"Breastfeed is the best vaccine for everything!": An anti-vax mom changes her tune, and the idiotic backlash begins

In a viral video, a mother tells what happened when she refused a pregnancy vaccine for pertussis

By Mary Elizabeth Williams

Senior Writer

Published April 7, 2016 9:19PM (EDT)

 (Facebook/Gold Coast Health)
(Facebook/Gold Coast Health)

You feeling all right? No aches, pains, sniffles? Great. Now go ahead and remember that doesn't mean this is a permanent state, or that you are impervious to illness. That's why vaccines matter.

In a bold and persuasive video posted earlier this week by Australia's Gold Coast Hospital and Health, a mother named Carmit Avital introduces us to her baby daughter Eva, and describes what happened when she opted out of getting a pertussis booster when she was 28 weeks pregnant. As she explains, "Being the healthy, fit, organic woman that I am, I said, 'Leave me alone, I don't need this crap." But it turns out that she did. "I've been a very healthy pregnant woman, no problems no complications," she says. "Worked, worked out, went to the gym every day, ate very health, had no deficiencies, had a natural birth. And somehow through the process of the last two weeks of my pregnancy managed to get whooping cough."

Soon after Eva was born, she says, "I quickly found out I had pertussis and I've given it to her…. Within two weeks, the cough became pretty scary. Horror movie. Coughing to the point of going blue, flopping in my hands, can't breathe, running to the hospital… She's not breathing for three minutes. And it just ended up being here in the hospital in intensive care with a baby that coughs and coughs and coughs. It's just so hard to watch your tiny little thing. They go red and from red they go blue and sometimes they go a bit black and for a minute they think they're dead in your hands." She adds, "Even me the bulletproof lady that's never been to a doctor, traveled the world, felt healthy, got the whooping cough. And she's into week four. If I could turn back time I would have protected myself."

Here in the U.S., the CDC also recommends the whooping cough vaccine for pregnant women, "preferably during your 27th through 36th week, to give your baby the most protection when she is born." And Gold Coast's Public Health Staff Specialist Dr. Paul Van Buynder warns that while fewer than half of of all Australian mothers to be get the booster, "Every woman needs a pertussis vaccine booster every pregnancy." 

But a health expert's words don't have the impact of those of an exhausted, distraught mother who has spent weeks fearing for her child's life. The video has been viewed on Facebook nearly half a million times so far.

Avital's choice to go public with her experience, to admit that she has regrets about a choice she made during her pregnancy that has had such a huge and terrifying impact on her child, is an incredibly generous and brave thing to do. On Facebook, her story has received messages of support and hope — and naturally, her choice has also attracted a fair share of anti-vax dopes. "Whooping cough is perpetuated by the vaccine," declares one person. "Breastfeed is the best vaccine for everything!" explains another. And because the Internet community loves a conspiracy, there are of course there are the people who insist the entire story isn't real. "Ive just watched this. Ive had 3 newborns and this baby looks very fake. Its deff not a real baby," writes one person, who clearly doesn't believe in vaccines or apostrophes. "do you really think we are that stupid," says another. "Come on, this is a fake baby and you are desperate GCH." Someone else demands, "You could at least have written a better script but I guess the public is so gullible, they will believe anything."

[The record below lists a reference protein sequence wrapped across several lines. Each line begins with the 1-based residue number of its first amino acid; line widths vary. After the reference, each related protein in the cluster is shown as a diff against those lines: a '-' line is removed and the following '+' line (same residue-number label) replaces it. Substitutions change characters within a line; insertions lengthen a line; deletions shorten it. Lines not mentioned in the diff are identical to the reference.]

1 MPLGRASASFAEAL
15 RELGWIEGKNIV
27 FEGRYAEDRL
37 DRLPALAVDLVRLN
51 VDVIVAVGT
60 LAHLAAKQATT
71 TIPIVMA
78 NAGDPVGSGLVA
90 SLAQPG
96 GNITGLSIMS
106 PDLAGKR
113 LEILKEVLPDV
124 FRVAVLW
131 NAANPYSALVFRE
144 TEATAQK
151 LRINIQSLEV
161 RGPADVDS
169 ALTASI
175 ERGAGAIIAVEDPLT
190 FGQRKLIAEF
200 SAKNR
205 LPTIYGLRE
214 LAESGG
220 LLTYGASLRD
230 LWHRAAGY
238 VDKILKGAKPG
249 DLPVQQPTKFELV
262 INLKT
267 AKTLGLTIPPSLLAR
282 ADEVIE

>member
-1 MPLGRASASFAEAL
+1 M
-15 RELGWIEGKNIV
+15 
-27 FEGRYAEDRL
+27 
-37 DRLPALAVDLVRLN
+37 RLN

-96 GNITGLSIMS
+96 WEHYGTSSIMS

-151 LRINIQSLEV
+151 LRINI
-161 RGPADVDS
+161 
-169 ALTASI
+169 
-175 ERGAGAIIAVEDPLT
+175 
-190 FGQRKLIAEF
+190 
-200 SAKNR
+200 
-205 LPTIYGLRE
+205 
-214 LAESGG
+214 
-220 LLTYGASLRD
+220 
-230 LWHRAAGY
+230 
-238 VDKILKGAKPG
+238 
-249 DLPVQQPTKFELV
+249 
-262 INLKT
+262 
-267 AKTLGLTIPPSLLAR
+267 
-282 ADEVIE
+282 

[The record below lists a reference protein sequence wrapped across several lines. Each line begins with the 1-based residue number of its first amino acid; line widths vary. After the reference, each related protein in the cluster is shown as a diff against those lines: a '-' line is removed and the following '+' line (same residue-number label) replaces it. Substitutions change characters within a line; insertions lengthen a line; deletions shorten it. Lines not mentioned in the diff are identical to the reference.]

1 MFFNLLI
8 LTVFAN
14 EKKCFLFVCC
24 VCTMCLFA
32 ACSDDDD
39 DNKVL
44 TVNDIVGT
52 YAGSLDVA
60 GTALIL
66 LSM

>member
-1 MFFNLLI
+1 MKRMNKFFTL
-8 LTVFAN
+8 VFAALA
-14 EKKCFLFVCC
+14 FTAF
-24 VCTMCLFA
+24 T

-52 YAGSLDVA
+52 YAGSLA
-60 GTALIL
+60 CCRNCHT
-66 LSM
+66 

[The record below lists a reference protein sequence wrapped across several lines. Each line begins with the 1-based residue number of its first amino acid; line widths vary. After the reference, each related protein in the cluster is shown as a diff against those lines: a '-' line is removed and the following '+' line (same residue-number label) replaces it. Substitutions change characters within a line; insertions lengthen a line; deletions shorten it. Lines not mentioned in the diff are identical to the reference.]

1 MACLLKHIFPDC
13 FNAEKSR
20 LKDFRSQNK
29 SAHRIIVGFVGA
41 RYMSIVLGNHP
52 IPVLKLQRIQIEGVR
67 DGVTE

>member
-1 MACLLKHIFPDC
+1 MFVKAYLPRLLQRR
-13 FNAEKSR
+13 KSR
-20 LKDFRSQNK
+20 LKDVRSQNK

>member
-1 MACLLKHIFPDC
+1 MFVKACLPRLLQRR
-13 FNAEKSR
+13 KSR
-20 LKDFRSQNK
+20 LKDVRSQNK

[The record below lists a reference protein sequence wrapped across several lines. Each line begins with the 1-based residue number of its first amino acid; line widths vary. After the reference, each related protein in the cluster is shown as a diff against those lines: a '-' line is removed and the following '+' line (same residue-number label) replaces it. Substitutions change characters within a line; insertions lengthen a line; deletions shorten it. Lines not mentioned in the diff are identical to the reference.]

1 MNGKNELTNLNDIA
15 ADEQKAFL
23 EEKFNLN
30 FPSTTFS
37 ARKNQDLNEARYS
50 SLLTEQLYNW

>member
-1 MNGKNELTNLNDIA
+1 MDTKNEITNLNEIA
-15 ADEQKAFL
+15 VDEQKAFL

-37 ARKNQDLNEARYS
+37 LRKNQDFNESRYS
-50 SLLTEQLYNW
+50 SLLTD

Gold Coast Health, meanwhile, is standing by the video, explaining, "Carmit is not an actress nor were her words scripted - they are her own. While her baby Eva remains unwell, she has improved and we are optimistic of a good outcome for her." And it's not, by the way, hard to find Avital's own Facebook page, which chronicles — with photos — her pregnancy, Eva's birth in February, and her later announcement that "My little baby Eva is in hospital getting treated for the horrible virus - whooping cough ... It's been 24 days so far and hopefully she will be better soon." There's even a repost from just this past winter from the "Vaccine Resistance Movement" against the HPV vaccine. Oh, also, how dumb and paranoid would someone have to be to think a modern health organization would fake something like this?

Dr. Van Buynder told the BBC this week that Eva is improving and will likely be able to come home in a few weeks. But he adds, "Sadly this is becoming more common. There's always a feeling of pregnancy being this special state and you don't want to put anything into your body, but what's really bad for your baby is to get whooping cough or influenza." And though there will still be those who refuse to believe that vaccines save lives, I believe the words of Avital as she holds her baby and says, "It's been a nightmare."

By Mary Elizabeth Williams

Mary Elizabeth Williams is a senior writer for Salon and author of "A Series of Catastrophes & Miracles."

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Anti Vaccine Movement Anti-vaxxers Australia Editor's Picks Motherhood Whooping Cough